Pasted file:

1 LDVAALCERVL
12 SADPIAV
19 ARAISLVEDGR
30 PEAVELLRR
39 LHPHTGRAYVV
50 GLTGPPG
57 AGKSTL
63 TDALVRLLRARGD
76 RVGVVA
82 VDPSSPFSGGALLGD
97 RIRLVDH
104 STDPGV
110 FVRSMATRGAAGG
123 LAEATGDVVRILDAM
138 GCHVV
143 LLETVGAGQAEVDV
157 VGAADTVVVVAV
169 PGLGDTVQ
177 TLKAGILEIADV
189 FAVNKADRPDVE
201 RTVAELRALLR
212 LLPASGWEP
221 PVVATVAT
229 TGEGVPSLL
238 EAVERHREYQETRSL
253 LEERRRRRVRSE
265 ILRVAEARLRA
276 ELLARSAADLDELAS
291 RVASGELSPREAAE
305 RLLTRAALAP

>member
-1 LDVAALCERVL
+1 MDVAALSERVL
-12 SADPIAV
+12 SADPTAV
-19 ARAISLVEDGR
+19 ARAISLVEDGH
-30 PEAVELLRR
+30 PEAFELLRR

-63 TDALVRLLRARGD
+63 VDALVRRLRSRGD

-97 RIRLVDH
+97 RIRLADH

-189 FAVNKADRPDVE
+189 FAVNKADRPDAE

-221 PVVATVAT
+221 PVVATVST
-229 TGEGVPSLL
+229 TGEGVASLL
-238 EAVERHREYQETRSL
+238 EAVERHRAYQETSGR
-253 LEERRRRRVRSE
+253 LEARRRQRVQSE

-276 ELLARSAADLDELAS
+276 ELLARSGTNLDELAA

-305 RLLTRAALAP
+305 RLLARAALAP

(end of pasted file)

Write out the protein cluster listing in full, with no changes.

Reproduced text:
1 LDVAALCERVL
12 SADPIAV
19 ARAISLVEDGR
30 PEAVELLRR
39 LHPHTGRAYVV
50 GLTGPPG
57 AGKSTL
63 TDALVRLLRARGD
76 RVGVVA
82 VDPSSPFSGGALLGD
97 RIRLVDH
104 STDPGV
110 FVRSMATRGAAGG
123 LAEATGDVVRILDAM
138 GCHVV
143 LLETVGAGQAEVDV
157 VGAADTVVVVAV
169 PGLGDTVQ
177 TLKAGILEIADV
189 FAVNKADRPDVE
201 RTVAELRALLR
212 LLPASGWEP
221 PVVATVAT
229 TGEGVPSLL
238 EAVERHREYQETRSL
253 LEERRRRRVRSE
265 ILRVAEARLRA
276 ELLARSAADLDELAS
291 RVASGELSPREAAE
305 RLLTRAALAP

>member
-1 LDVAALCERVL
+1 MDVAALSERVL
-12 SADPIAV
+12 SADPTAV
-19 ARAISLVEDGR
+19 ARAISLVEDGH
-30 PEAVELLRR
+30 PEAFELLRR

-63 TDALVRLLRARGD
+63 VDALVRRLRSRGD

-97 RIRLVDH
+97 RIRLADH

-189 FAVNKADRPDVE
+189 FAVNKADRPDAE

-221 PVVATVAT
+221 PVVATVST
-229 TGEGVPSLL
+229 TGEGVASLL
-238 EAVERHREYQETRSL
+238 EAVERHRAYQETSGR
-253 LEERRRRRVRSE
+253 LEARRRQRVQSE

-276 ELLARSAADLDELAS
+276 ELLARSGTNLDELAA

-305 RLLTRAALAP
+305 RLLARAALAP